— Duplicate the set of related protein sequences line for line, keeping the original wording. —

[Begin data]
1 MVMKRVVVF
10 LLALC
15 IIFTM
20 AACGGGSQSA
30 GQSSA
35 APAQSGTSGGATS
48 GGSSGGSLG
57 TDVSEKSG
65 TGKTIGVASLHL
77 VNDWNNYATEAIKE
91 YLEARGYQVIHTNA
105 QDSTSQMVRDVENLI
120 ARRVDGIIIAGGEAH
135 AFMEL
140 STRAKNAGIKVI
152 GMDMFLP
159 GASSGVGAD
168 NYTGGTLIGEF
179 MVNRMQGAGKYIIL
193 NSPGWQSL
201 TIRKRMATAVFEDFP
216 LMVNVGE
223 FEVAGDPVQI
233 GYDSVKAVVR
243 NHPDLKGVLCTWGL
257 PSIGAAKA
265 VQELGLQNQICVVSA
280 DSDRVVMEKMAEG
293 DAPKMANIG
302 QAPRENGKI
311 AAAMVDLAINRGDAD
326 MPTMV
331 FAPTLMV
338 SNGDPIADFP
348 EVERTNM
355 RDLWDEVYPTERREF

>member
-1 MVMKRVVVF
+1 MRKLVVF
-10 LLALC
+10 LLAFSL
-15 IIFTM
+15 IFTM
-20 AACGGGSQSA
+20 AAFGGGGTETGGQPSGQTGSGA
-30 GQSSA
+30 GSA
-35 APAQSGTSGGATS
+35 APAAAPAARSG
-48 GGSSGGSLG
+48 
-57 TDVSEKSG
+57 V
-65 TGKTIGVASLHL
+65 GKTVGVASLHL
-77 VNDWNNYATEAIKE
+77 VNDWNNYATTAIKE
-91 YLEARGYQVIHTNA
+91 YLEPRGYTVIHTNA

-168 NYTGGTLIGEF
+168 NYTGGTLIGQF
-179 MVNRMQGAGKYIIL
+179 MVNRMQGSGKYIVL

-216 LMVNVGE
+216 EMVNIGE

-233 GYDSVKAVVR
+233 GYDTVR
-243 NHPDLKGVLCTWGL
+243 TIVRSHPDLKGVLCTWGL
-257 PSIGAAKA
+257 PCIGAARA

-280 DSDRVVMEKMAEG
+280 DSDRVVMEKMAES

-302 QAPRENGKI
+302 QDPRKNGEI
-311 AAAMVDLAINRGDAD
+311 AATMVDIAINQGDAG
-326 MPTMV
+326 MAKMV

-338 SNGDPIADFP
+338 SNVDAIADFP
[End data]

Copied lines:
1 MVMKRVVVF
10 LLALC
15 IIFTM
20 AACGGGSQSA
30 GQSSA
35 APAQSGTSGGATS
48 GGSSGGSLG
57 TDVSEKSG
65 TGKTIGVASLHL
77 VNDWNNYATEAIKE
91 YLEARGYQVIHTNA
105 QDSTSQMVRDVENLI
120 ARRVDGIIIAGGEAH
135 AFMEL
140 STRAKNAGIKVI
152 GMDMFLP
159 GASSGVGAD
168 NYTGGTLIGEF
179 MVNRMQGAGKYIIL
193 NSPGWQSL
201 TIRKRMATAVFEDFP
216 LMVNVGE
223 FEVAGDPVQI
233 GYDSVKAVVR
243 NHPDLKGVLCTWGL
257 PSIGAAKA
265 VQELGLQNQICVVSA
280 DSDRVVMEKMAEG
293 DAPKMANIG
302 QAPRENGKI
311 AAAMVDLAINRGDAD
326 MPTMV
331 FAPTLMV
338 SNGDPIADFP
348 EVERTNM
355 RDLWDEVYPTERREF

>member
-1 MVMKRVVVF
+1 MRKLVVF
-10 LLALC
+10 LLAFSL
-15 IIFTM
+15 IFTM
-20 AACGGGSQSA
+20 AAFGGGGTETGGQPSGQTGSGA
-30 GQSSA
+30 GSA
-35 APAQSGTSGGATS
+35 APAAAPAARSG
-48 GGSSGGSLG
+48 
-57 TDVSEKSG
+57 V
-65 TGKTIGVASLHL
+65 GKTVGVASLHL
-77 VNDWNNYATEAIKE
+77 VNDWNNYATTAIKE
-91 YLEARGYQVIHTNA
+91 YLEPRGYTVIHTNA

-168 NYTGGTLIGEF
+168 NYTGGTLIGQF
-179 MVNRMQGAGKYIIL
+179 MVNRMQGSGKYIVL

-216 LMVNVGE
+216 EMVNIGE

-233 GYDSVKAVVR
+233 GYDTVR
-243 NHPDLKGVLCTWGL
+243 TIVRSHPDLKGVLCTWGL
-257 PSIGAAKA
+257 PCIGAARA

-280 DSDRVVMEKMAEG
+280 DSDRVVMEKMAES

-302 QAPRENGKI
+302 QDPRKNGEI
-311 AAAMVDLAINRGDAD
+311 AATMVDIAINQGDAG
-326 MPTMV
+326 MAKMV

-338 SNGDPIADFP
+338 SNVDAIADFP